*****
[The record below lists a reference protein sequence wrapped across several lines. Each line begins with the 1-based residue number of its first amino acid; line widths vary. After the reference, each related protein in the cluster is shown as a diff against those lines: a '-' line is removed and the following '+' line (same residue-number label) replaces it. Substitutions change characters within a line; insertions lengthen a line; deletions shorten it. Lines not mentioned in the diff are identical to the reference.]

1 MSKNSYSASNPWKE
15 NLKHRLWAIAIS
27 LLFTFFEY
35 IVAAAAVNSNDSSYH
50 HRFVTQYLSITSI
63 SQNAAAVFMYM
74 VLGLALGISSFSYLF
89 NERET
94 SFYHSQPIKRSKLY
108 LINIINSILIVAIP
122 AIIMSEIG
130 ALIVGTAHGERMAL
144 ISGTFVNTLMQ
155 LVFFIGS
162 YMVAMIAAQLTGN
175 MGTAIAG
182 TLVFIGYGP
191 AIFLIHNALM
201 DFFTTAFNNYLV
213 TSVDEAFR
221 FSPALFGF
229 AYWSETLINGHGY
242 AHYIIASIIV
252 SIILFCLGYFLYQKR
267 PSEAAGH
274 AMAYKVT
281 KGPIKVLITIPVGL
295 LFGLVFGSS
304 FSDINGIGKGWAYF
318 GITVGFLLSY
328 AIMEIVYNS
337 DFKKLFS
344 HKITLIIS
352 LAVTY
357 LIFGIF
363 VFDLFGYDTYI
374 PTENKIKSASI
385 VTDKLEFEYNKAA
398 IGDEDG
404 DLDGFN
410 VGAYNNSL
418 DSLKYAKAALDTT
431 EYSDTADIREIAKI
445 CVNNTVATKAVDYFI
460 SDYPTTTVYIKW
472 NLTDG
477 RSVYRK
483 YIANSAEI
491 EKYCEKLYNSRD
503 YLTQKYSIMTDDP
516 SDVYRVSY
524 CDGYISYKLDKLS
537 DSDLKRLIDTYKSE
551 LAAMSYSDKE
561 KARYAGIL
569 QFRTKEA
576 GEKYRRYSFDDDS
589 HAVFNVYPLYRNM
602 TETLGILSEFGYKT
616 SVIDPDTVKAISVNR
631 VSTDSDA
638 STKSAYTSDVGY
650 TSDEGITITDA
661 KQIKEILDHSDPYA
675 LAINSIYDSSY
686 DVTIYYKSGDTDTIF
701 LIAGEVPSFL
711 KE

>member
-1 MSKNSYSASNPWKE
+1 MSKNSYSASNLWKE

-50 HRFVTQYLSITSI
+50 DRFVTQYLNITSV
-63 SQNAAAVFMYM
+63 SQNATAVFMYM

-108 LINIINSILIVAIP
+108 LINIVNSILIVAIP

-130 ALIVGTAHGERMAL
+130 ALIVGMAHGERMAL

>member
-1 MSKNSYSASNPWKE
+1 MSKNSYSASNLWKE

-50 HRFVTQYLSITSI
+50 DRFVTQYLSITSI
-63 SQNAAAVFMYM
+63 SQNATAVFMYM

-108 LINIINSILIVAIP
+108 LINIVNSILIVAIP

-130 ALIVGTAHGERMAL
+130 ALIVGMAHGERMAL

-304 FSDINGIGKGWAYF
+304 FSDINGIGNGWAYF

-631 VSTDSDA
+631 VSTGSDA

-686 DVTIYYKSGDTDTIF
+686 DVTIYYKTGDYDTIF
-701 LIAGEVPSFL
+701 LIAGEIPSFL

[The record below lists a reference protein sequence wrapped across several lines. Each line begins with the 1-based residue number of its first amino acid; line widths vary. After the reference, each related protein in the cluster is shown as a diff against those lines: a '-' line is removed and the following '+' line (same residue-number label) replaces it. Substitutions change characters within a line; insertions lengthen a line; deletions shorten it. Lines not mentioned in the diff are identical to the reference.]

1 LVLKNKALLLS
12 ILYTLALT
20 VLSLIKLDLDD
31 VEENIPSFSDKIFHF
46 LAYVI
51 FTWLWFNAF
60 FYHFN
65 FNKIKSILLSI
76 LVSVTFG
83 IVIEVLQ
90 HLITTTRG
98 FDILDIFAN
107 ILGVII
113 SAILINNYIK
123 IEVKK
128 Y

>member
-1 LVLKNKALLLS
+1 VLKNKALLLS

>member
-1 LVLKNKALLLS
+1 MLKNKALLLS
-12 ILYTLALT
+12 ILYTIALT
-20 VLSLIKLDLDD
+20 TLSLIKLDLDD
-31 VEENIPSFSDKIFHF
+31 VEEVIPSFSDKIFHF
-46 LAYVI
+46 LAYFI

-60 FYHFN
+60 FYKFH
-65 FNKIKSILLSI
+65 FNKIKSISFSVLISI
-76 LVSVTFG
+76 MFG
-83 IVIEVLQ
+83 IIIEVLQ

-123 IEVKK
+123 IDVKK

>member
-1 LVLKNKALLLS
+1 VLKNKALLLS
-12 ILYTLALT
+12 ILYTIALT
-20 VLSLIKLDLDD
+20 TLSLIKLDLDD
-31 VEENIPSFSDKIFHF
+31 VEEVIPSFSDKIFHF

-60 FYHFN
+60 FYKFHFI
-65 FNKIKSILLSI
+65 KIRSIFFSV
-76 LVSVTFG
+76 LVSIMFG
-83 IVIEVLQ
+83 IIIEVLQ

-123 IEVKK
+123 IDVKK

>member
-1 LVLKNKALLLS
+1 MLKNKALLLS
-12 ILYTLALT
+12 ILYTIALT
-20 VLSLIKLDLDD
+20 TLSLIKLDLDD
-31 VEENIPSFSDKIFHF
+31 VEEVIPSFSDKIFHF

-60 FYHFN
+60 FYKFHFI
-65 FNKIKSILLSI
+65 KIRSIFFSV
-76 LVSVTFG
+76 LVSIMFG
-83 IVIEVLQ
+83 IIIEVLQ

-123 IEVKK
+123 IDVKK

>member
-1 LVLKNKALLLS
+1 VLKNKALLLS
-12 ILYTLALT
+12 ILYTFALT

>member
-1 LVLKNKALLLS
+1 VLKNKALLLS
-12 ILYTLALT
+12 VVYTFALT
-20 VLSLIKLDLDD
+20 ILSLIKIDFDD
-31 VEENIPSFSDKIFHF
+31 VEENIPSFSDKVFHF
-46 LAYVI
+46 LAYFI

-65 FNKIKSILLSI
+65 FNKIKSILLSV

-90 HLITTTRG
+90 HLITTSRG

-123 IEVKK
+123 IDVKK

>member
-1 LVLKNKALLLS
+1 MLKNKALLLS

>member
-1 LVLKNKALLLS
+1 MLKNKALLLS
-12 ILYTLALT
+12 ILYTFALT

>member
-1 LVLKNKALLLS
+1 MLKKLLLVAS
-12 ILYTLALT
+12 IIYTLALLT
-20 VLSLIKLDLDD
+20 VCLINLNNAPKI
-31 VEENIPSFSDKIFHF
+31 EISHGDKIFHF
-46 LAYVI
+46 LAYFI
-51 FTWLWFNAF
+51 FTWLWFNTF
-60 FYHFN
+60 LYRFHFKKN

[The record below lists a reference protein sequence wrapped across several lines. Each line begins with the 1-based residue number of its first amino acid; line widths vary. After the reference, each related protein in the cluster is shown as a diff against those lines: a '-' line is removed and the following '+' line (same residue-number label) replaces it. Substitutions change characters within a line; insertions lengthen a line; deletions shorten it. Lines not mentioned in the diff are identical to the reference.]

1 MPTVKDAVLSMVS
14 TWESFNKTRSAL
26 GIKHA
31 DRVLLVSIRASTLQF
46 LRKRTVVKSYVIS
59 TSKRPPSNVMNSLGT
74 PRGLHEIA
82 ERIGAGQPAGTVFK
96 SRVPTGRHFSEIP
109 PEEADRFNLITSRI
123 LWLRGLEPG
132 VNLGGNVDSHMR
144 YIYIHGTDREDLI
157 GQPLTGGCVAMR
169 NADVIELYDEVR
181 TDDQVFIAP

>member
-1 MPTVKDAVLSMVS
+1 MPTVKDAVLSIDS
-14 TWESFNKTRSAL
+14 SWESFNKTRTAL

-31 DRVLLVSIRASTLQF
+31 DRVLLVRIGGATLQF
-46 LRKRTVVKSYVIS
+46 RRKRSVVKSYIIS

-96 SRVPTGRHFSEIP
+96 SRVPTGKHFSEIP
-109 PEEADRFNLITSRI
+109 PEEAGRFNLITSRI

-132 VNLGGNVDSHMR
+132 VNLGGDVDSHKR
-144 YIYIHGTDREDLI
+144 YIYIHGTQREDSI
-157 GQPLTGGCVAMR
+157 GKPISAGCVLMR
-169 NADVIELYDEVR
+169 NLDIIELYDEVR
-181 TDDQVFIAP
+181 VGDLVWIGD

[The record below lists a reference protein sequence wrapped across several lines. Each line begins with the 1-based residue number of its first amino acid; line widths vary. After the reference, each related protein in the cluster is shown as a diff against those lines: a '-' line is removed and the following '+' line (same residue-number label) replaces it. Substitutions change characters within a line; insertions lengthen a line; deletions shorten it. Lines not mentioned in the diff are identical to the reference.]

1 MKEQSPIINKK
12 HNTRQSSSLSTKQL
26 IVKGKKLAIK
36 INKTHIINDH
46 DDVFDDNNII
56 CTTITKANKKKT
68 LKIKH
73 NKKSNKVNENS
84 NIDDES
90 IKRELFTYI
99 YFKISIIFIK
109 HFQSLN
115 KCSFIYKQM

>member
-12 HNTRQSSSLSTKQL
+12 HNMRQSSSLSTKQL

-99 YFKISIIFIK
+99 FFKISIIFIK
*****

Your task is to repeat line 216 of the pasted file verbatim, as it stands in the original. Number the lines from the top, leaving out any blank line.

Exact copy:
-31 VEENIPSFSDKIFHF